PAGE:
In the Shadow of the Bomb

In the Shadow of the Bomb: Oppenheimer, Bethe, and the Moral Responsibility of the Scientist

S. S. Schweber
Copyright Date: 2000
Pages: 288
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    In the Shadow of the Bomb
    Book Description:

    In the Shadow of the Bomb narrates how two charismatic, exceptionally talented physicists--J. Robert Oppenheimer and Hans A. Bethe--came to terms with the nuclear weapons they helped to create. In 1945, the United States dropped the bomb, and physicists were forced to contemplate disquieting questions about their roles and responsibilities. When the Cold War followed, they were confronted with political demands for their loyalty and McCarthyism's threats to academic freedom. By examining how Oppenheimer and Bethe--two men with similar backgrounds but divergent aspirations and characters--struggled with these moral dilemmas, one of our foremost historians of physics tells the story of modern physics, the development of atomic weapons, and the Cold War.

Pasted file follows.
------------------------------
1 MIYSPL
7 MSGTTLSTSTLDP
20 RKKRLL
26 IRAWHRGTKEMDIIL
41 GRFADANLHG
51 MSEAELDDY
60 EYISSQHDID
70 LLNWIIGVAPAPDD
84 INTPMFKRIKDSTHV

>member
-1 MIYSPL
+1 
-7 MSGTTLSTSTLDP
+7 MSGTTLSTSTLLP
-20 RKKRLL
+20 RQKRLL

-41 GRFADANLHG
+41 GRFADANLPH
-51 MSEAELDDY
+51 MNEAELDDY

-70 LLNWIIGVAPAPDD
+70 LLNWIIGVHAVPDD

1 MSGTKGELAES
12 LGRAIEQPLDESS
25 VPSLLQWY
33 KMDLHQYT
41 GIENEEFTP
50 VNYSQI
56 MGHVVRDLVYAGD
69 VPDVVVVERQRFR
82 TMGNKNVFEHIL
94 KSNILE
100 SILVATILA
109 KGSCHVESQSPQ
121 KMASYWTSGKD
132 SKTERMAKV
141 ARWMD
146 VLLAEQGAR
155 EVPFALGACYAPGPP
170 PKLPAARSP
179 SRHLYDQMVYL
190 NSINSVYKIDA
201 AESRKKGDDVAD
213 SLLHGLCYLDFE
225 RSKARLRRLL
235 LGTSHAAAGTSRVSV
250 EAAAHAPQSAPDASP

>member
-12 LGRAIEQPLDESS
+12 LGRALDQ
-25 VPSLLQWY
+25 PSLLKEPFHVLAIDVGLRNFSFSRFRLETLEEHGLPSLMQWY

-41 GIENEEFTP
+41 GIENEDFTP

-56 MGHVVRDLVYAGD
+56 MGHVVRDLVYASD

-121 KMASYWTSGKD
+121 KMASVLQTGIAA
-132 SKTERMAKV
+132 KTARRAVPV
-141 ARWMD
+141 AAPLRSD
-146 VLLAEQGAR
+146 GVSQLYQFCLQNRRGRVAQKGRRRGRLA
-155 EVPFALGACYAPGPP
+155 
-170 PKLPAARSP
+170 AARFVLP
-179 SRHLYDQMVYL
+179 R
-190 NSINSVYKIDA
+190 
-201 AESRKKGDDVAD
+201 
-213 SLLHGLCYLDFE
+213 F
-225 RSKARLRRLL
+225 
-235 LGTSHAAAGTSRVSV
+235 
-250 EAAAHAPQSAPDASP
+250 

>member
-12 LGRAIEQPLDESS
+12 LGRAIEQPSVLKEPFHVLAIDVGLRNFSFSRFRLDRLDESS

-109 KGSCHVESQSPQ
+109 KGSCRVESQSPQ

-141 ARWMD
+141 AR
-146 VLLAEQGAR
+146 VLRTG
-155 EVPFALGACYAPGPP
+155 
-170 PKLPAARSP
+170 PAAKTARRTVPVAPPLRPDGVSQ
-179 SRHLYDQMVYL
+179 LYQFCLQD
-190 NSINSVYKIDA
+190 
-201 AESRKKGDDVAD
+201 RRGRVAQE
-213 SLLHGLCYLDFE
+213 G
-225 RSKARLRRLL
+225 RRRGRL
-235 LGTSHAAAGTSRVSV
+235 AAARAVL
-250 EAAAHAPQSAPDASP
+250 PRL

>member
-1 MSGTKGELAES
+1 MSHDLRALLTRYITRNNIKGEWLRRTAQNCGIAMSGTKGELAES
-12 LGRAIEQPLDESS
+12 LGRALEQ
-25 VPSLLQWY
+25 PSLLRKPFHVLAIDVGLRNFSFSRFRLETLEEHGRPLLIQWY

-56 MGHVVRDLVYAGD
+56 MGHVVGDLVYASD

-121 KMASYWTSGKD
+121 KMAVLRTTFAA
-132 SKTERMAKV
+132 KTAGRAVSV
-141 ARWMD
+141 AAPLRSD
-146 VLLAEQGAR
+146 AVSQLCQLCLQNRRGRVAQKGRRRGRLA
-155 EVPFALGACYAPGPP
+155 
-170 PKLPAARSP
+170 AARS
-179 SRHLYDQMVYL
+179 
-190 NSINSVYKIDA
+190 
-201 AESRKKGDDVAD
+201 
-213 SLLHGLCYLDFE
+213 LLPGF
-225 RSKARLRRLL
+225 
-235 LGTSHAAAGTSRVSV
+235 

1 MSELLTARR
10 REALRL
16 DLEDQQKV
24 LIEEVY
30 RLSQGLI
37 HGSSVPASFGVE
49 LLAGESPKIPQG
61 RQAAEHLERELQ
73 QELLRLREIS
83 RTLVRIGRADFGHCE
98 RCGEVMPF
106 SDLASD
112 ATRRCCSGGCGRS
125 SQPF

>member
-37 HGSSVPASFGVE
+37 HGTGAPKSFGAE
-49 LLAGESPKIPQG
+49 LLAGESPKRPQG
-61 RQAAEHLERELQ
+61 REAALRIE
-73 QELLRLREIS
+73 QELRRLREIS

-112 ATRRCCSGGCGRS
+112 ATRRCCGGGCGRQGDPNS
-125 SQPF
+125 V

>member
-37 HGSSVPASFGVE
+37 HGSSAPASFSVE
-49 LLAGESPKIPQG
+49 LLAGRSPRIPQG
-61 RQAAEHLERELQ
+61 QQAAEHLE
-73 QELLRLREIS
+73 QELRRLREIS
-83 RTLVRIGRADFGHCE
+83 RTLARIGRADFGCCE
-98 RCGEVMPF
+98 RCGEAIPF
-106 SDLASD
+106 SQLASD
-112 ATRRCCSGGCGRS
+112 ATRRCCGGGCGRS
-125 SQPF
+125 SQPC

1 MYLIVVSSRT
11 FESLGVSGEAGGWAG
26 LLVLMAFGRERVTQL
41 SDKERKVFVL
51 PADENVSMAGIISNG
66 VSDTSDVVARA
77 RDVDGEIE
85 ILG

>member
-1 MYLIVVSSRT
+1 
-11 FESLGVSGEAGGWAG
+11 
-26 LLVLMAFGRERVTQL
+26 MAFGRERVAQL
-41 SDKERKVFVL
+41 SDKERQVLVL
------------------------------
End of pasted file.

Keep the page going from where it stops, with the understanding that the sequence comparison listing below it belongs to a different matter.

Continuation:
Oppenheimer and Bethe led parallel lives. Both received liberal educations that emphasized moral as well as intellectual growth. Both were outstanding theoreticians who worked on the atom bomb at Los Alamos. Both advised the government on nuclear issues, and both resisted the development of the hydrogen bomb. Both were, in their youth, sympathetic to liberal causes, and both were later called to defend the United States against Soviet communism and colleagues against anti-Communist crusaders. Finally, both prized scientific community as a salve to the apparent failure of Enlightenment values.